From One Karen to Another

Yes, my name really is Karen. And it’s not a surprise: I am white and middle aged. I grew up in suburban, segregated New Jersey (a state that likes to pretend it’s not segregated, when it’s one of the most). I didn’t learn about race and racism in K-12. I didn’t learn that race is a social construct, much less that whiteness is an invention. I didn’t learn that I, as a white person, was benefitting from advantages that I did not earn but rather were built into our systems. I didn’t learn any of that because it was not taught. I graduated near the top of my high school class without that knowledge. Also, though I wouldn’t have wanted to admit it at the time, I had also learned several false racial myths: that black men are dangerous and that white women need to be protected from black men. While these myths might not have been overtly taught in school, they were everywhere in the very air we breathed. I’m thinking especially of the news coverage during my junior year of high school in 1989 of the young black men who the media identified as the “Central Park Five,” whose guilt I took for granted.

I am Karen, and I am a Karen. While part of me wants to insist #NotAllWhitePeople, that reaction is simply unacceptable. The truth is #YesAllWhitePeople. Rather than distance myself from Amy Cooper, Travis and Gregory McMichael, and Derek Chauvin, I need to confront what we have in common. While I may never have called the police on a black birdwatcher, killed a black jogger, or forced my knee into the back of a black man as he died in the street, my very whiteness is a weapon, a weapon I deploy without always being aware of it. As a white professor, when have I deployed my whiteness in the classroom? Or in the grocery store? Or walking around my town?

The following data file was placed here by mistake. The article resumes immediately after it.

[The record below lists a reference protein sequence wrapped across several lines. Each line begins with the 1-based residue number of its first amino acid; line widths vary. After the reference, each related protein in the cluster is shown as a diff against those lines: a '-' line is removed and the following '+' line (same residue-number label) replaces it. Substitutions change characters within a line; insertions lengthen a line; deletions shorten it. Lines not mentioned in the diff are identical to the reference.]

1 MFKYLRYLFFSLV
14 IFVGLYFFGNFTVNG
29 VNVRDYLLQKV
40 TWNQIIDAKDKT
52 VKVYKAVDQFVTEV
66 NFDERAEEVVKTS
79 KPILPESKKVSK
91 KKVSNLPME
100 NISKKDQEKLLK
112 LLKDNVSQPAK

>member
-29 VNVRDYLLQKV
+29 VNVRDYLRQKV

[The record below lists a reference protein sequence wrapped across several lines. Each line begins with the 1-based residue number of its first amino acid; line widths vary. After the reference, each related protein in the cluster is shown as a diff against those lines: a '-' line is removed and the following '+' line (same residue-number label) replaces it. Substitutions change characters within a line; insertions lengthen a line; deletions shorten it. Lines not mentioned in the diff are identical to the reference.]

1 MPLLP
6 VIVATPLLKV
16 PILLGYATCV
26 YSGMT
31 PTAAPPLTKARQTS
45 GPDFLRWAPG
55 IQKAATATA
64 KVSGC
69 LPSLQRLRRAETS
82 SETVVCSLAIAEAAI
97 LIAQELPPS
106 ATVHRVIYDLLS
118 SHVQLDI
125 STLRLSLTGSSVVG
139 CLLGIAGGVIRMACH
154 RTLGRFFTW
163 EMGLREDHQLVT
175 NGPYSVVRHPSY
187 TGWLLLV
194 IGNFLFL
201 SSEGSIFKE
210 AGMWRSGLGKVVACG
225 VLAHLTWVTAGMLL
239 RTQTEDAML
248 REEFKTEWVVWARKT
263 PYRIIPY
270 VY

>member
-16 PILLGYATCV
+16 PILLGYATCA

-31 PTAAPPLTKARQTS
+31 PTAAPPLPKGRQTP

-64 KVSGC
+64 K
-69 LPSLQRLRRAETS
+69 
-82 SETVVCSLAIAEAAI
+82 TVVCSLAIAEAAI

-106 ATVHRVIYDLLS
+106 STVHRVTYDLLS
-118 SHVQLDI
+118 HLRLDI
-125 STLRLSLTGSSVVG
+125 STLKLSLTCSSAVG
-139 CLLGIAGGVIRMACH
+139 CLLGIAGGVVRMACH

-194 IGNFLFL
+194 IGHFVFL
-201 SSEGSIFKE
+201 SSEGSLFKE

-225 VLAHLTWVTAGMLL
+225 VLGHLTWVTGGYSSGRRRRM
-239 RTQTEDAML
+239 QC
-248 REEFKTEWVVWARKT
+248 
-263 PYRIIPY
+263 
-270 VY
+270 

Fellow Karens, Amys, Travises, Gregorys, and Dereks, we must begin by acknowledging the racial truths that we were not taught and the racial myths that we were taught. If we are too defensive to even be willing to begin to recognize and learn about those truths and myths, then we are going to cause more racial violence. We must learn the truth, debunk the myths, develop an antiracist perspective, and carry out that antiracist perspective. That is our responsibility.

by Karen Gaffney, author of Dismantling the Racism Machine: A Manual and Toolbox (Routledge) and creator of the website Divided No Longer

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